A pacemaker is a small, battery-powered device. It sends electrical signals to the heart. This keeps the heartbeat steady. Thin wires, called leads, carry the signals between the pacemaker and the heart. This device is also called a pacer.
You will get medicine before the procedure. This helps you relax and helps prevent pain. The doctor will make a cut in the skin just below your collarbone. The cut may be on either side of your chest. The doctor will put the pacemaker leads through the cut. The leads go into a large blood vessel in the upper chest. Then the doctor will guide the leads through the blood vessel into the heart. The doctor will place the pacemaker under the skin of your chest. He or she will attach the leads to the pacemaker. Then the cut will be closed with stitches.
The procedure usually takes about an hour. You will probably go home the same day.
Pacemaker batteries usually last 5 years or more. Your doctor will talk to you about how often you will need to have your pacemaker and battery checked.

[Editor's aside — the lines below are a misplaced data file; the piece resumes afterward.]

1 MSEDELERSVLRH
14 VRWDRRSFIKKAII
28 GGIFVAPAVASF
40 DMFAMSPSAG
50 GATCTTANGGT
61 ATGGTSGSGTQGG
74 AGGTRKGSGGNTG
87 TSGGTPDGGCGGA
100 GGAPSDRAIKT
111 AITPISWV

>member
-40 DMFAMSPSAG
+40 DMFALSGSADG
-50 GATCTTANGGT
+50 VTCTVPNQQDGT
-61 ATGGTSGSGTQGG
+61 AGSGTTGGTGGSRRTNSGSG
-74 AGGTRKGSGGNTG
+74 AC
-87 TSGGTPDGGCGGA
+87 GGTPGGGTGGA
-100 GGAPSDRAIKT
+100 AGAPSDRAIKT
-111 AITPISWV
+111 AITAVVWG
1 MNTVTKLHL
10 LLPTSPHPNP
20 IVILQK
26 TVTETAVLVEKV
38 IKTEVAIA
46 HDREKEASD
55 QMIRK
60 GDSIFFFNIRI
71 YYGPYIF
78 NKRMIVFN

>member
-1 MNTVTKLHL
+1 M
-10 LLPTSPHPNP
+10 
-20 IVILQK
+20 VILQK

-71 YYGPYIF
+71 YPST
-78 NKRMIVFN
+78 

You can likely return to many of your normal activities after your procedure. But to stay safe, you may need to make some changes in your normal routine.
You may feel worried about having a pacemaker. This is common. You might feel better if you learn techniques to help you relax. And it can help if you learn about how the pacemaker helps your heart. Talk to your doctor about your questions and concerns.
Follow-up care is a key part of your treatment and safety. Be sure to make and go to all appointments, and call your doctor or nurse call line if you are having problems. It's also a good idea to know your test results and keep a list of the medicines you take.
Procedures can be stressful. This information will help you understand what you can expect. And it will help you safely prepare for your procedure.
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Current as of: September 21, 2016
Adam Husney, MD - Family Medicine
& Martin J. Gabica, MD - Family Medicine & E. Gregory Thompson, MD - Internal Medicine & John M. Miller, MD, FACC - Cardiology, Electrophysiology
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